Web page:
Welcome to another edition of Lisa Burton Radio. I’m your host, Lisa the robot girl.
Today we’re talking with Janowyn, an Elvish bard from The River Kingdom. “Welcome to the show, Janowyn.”
“Guren linna gen cened – in my language, I’m telling you that ‘my heart sings to meet you and your friends!’ I’m very happy to be here, Lisa. Please, call me Jano.”
“Thank you, Jano. Now, we’ve had elves at the writing cabin before. They showed up when Craig wrote The Cock of the South. In fact, the enchanted beer horns were a mistake made by a young elf at one time. I think it’s fascinating that you were raised by humans. What can you tell us about that?”
“Sounds like those elves spent far too much time with the dwarves! Goodness… where do I start with being raised by mortals?! Well – in some ways it’s true that elves and humans have a close connection, but, for most elves, the gulf between mortal men and the elven is huge, even insurmountable.
“How can I put this… mortals are just so… transient! I know that there’s this underlying romantic attraction, especially between mortal males and female elves, but quite frankly the guys just wear out so quickly – get all wrinkly, grumpy and have aches and pains, and then you’ve got at most – eighty years before you’re left on your own? Most Elves mate for life, so it’s reeeeeally devastating to face eternity without your one beloved.
“As for the children…
“Jano, I find it really interesting that your parentage seems to make you a half elf, and yet you are fully elven. Was there something going on with the postman?”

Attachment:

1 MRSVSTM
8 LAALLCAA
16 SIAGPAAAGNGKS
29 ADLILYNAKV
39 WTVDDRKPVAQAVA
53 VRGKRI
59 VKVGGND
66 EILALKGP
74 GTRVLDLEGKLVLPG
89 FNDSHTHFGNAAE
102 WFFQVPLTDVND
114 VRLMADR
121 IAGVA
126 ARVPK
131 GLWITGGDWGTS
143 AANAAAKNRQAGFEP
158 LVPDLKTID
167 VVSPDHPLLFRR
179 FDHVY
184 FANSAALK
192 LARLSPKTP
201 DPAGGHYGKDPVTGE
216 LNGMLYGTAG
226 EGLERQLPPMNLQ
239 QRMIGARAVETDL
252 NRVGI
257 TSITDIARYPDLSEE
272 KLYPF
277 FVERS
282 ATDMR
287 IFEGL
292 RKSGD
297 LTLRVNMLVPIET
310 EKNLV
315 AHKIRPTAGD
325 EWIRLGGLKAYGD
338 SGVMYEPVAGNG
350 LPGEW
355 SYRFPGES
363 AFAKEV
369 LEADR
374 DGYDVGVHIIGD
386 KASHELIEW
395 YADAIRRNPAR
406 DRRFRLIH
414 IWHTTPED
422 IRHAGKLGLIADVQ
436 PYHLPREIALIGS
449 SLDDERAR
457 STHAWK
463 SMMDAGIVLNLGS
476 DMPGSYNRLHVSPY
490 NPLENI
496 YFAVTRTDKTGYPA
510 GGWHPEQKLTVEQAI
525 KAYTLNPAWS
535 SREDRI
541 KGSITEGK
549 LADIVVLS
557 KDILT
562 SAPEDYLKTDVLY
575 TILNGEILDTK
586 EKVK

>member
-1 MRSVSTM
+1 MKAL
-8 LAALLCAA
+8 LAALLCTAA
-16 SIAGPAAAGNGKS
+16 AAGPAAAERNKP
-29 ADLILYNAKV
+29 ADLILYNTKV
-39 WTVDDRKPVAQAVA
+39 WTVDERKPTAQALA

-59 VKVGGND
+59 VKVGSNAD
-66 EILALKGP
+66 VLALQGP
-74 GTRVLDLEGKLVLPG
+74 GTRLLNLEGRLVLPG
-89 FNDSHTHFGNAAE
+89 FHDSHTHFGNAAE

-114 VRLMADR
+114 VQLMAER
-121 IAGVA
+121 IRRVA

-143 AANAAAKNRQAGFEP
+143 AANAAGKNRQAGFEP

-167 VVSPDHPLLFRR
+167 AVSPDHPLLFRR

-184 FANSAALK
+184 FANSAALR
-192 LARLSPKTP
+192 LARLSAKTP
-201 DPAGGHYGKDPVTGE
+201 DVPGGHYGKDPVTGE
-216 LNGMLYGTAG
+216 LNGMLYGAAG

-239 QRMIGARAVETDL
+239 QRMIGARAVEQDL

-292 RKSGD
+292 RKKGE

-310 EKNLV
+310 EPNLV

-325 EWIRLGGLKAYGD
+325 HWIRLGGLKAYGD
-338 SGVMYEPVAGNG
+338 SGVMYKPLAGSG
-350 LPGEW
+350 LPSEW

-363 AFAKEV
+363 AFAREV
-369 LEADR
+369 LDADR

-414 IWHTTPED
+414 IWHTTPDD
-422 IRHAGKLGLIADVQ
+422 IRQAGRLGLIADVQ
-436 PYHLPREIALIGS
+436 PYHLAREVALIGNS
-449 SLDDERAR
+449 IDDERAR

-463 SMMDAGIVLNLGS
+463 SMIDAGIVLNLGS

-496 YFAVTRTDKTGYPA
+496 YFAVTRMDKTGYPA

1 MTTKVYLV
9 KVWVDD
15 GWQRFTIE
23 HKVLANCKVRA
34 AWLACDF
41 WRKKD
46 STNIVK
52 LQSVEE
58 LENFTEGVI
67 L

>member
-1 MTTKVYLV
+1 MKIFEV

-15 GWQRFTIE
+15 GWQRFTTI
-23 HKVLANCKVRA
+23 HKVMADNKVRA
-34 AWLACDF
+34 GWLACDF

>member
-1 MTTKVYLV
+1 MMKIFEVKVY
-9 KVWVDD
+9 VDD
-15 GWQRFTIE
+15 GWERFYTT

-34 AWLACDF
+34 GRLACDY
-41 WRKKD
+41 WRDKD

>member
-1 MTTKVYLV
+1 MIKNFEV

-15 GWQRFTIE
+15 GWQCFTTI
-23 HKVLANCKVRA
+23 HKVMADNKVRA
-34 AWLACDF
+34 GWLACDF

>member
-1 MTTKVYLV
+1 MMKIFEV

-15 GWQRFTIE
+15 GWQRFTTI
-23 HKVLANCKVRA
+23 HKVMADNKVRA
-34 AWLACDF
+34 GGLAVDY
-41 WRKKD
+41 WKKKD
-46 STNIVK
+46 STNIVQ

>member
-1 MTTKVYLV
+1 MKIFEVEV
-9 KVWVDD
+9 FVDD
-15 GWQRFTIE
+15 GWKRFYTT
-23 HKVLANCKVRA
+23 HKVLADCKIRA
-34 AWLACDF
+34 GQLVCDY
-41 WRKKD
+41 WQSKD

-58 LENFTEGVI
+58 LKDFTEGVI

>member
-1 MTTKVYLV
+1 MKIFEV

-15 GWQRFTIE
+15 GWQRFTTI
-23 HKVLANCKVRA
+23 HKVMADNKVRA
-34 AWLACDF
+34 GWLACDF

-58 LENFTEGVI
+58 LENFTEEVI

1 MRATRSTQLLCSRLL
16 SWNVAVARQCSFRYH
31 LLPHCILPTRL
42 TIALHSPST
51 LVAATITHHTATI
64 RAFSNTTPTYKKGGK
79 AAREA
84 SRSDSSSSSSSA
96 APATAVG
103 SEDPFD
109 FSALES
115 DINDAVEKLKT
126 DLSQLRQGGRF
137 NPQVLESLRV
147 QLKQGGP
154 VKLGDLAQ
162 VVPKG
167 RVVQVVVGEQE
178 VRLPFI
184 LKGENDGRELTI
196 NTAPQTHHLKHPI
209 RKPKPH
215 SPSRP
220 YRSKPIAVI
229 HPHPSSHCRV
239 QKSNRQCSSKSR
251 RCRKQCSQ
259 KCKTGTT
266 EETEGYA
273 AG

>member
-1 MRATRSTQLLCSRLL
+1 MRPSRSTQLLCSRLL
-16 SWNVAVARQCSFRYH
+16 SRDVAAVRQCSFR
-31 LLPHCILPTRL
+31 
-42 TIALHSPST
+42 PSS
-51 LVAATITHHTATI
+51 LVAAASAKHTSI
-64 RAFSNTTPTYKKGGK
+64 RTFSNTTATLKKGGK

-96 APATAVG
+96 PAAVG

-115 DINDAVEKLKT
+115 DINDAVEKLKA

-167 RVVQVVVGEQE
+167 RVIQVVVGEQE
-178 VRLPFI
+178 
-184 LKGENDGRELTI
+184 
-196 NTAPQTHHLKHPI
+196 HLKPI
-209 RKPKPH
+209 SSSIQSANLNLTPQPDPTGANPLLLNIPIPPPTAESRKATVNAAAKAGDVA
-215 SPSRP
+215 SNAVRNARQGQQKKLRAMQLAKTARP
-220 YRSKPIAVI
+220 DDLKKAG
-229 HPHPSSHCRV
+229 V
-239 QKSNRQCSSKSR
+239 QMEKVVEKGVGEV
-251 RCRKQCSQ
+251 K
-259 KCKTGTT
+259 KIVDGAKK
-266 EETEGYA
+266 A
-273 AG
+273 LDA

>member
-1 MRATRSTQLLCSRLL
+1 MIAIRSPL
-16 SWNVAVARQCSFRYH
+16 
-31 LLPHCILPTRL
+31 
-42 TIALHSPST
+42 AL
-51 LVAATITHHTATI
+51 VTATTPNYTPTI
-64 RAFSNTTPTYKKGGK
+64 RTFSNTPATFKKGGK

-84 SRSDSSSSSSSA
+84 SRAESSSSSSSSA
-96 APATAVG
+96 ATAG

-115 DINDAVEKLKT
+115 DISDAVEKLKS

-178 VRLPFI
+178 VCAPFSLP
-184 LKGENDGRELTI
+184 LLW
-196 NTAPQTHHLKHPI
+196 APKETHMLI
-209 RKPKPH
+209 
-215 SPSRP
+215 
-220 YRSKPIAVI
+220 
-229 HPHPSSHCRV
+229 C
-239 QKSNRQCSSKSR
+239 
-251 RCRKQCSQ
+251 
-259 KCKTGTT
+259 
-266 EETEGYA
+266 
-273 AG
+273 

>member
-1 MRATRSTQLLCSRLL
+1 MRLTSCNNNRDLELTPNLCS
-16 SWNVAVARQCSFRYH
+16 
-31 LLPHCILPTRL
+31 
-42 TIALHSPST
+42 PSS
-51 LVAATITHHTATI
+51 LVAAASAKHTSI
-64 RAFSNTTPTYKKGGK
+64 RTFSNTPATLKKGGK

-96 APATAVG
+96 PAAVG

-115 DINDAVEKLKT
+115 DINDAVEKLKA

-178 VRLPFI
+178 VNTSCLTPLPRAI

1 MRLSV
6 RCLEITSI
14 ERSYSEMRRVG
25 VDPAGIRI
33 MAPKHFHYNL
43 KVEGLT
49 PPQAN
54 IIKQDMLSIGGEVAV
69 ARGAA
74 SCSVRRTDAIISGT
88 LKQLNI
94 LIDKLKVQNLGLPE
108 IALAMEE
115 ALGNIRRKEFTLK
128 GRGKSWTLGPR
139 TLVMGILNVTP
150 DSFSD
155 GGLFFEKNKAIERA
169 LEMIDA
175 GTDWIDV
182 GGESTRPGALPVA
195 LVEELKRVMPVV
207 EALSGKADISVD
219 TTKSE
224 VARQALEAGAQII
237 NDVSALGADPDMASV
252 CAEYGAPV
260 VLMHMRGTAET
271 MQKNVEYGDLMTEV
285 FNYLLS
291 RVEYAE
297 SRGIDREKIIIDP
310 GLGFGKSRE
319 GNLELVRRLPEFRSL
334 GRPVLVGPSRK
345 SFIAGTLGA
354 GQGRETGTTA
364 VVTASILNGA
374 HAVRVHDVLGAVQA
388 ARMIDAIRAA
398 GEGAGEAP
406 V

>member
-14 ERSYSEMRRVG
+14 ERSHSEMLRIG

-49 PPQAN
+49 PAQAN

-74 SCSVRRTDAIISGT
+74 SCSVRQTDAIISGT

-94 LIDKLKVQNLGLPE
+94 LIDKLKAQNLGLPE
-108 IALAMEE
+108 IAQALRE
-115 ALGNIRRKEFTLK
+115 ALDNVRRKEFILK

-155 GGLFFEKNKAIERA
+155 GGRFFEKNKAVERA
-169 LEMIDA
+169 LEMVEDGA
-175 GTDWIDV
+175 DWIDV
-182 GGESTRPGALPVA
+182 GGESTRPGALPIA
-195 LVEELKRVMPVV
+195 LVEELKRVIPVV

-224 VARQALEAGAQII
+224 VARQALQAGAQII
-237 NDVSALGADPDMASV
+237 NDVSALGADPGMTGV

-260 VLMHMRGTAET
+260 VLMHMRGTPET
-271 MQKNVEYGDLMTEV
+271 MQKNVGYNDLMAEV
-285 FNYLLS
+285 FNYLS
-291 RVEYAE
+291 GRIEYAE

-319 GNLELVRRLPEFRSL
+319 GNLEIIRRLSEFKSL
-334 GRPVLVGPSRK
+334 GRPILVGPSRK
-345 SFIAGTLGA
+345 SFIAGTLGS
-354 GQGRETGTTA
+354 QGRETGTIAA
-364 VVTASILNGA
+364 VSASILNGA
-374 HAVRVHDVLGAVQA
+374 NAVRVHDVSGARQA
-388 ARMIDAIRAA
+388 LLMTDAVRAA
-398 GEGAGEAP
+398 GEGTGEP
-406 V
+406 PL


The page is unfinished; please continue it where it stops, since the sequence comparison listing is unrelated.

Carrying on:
“Erm… well, I’m kind of a one off and there was deep, dark magic involved when I was born that turned me into a full blood elf. Half-blood elves unfortunately aren’t immortal, unless they’re born into a family of destiny that has a special deal with the Shining Ones.
“Even then, I had so much hassle growing up – we take twice as long as mortals to come to bodily maturity. I had three younger brothers and with the two eldest – when they were almost grown men, I looked like this little six-year old pest, with a smart mouth, who could run as fast as them and was much better at climbing trees and stuff.
“With my youngest brother, Jaenald, it was even worse! He was fifteen years younger, so, when he was a young teen all his friends thought I was his cute, slightly younger sister… Can you imagine being thirty years old with spotty great hormone-factories mooning around after you all the time? That was just awful!
“The worst though, was when my brothers grew grizzled and old and I was still looking young – younger than their children, and grandchildren, even. That was just… horrible! Everyone I loved with all my heart, aging in front of me and dying… It got so I used to say I was a distant relative of my ‘uncles’ and cousins – like I was my own daughter, or grandchild. But the people who knew my family well called me a witch, or an evil changeling – in the end I had to leave because it was so painful for them, as well as me…”
“That’s so tragic. Everyone thinks it would be awesome to live forever, but there is a downside that rarely gets explored. When you moved to the River Kingdom things changed for you. Tell our listeners about that.”